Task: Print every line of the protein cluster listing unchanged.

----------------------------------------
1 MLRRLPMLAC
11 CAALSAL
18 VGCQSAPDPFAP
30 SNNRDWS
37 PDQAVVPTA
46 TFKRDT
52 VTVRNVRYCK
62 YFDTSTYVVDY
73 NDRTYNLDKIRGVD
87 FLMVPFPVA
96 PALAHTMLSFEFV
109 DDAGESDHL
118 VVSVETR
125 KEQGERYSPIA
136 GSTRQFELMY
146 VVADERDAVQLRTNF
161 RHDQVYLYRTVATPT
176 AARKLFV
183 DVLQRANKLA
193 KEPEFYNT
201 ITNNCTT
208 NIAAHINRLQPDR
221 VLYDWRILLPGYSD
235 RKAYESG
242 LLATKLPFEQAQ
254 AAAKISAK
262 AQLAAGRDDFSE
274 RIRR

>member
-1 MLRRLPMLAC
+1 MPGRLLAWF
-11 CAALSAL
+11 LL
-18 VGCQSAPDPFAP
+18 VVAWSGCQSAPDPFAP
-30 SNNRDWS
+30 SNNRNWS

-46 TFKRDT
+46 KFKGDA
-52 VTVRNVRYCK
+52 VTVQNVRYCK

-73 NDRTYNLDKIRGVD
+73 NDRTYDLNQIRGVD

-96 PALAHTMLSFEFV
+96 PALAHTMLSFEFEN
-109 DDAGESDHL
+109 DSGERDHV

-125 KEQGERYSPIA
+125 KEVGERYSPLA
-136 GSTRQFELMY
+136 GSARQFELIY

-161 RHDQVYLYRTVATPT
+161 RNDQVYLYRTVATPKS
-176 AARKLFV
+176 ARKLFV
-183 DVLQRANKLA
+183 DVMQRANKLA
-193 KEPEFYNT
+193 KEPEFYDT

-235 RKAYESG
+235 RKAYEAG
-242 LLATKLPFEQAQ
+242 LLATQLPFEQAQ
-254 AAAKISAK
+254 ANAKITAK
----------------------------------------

1 MLRRLPMLAC
11 CAALSAL
18 VGCQSAPDPFAP
30 SNNRDWS
37 PDQAVVPTA
46 TFKRDT
52 VTVRNVRYCK
62 YFDTSTYVVDY
73 NDRTYNLDKIRGVD
87 FLMVPFPVA
96 PALAHTMLSFEFV
109 DDAGESDHL
118 VVSVETR
125 KEQGERYSPIA
136 GSTRQFELMY
146 VVADERDAVQLRTNF
161 RHDQVYLYRTVATPT
176 AARKLFV
183 DVLQRANKLA
193 KEPEFYNT
201 ITNNCTT
208 NIAAHINRLQPDR
221 VLYDWRILLPGYSD
235 RKAYESG
242 LLATKLPFEQAQ
254 AAAKISAK
262 AQLAAGRDDFSE
274 RIRR

>member
-1 MLRRLPMLAC
+1 MPGRLLAWF
-11 CAALSAL
+11 LL
-18 VGCQSAPDPFAP
+18 VVAWSGCQSAPDPFAP
-30 SNNRDWS
+30 SNNRNWS

-46 TFKRDT
+46 KFKGDA
-52 VTVRNVRYCK
+52 VTVQNVRYCK

-73 NDRTYNLDKIRGVD
+73 NDRTYDLNQIRGVD

-96 PALAHTMLSFEFV
+96 PALAHTMLSFEFEN
-109 DDAGESDHL
+109 DSGERDHV

-125 KEQGERYSPIA
+125 KEVGERYSPLA
-136 GSTRQFELMY
+136 GSARQFELIY

-161 RHDQVYLYRTVATPT
+161 RNDQVYLYRTVATPKS
-176 AARKLFV
+176 ARKLFV
-183 DVLQRANKLA
+183 DVMQRANKLA
-193 KEPEFYNT
+193 KEPEFYDT

-235 RKAYESG
+235 RKAYEAG
-242 LLATKLPFEQAQ
+242 LLATQLPFEQAQ
-254 AAAKISAK
+254 ANAKITAK